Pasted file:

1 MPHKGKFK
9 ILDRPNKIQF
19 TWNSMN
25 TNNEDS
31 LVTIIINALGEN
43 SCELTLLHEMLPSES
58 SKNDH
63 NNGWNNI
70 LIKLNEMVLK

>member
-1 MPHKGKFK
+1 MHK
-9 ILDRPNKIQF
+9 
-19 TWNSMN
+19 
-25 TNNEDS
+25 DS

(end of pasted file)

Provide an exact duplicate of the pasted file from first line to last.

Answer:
1 MPHKGKFK
9 ILDRPNKIQF
19 TWNSMN
25 TNNEDS
31 LVTIIINALGEN
43 SCELTLLHEMLPSES
58 SKNDH
63 NNGWNNI
70 LIKLNEMVLK

>member
-1 MPHKGKFK
+1 MHK
-9 ILDRPNKIQF
+9 
-19 TWNSMN
+19 
-25 TNNEDS
+25 DS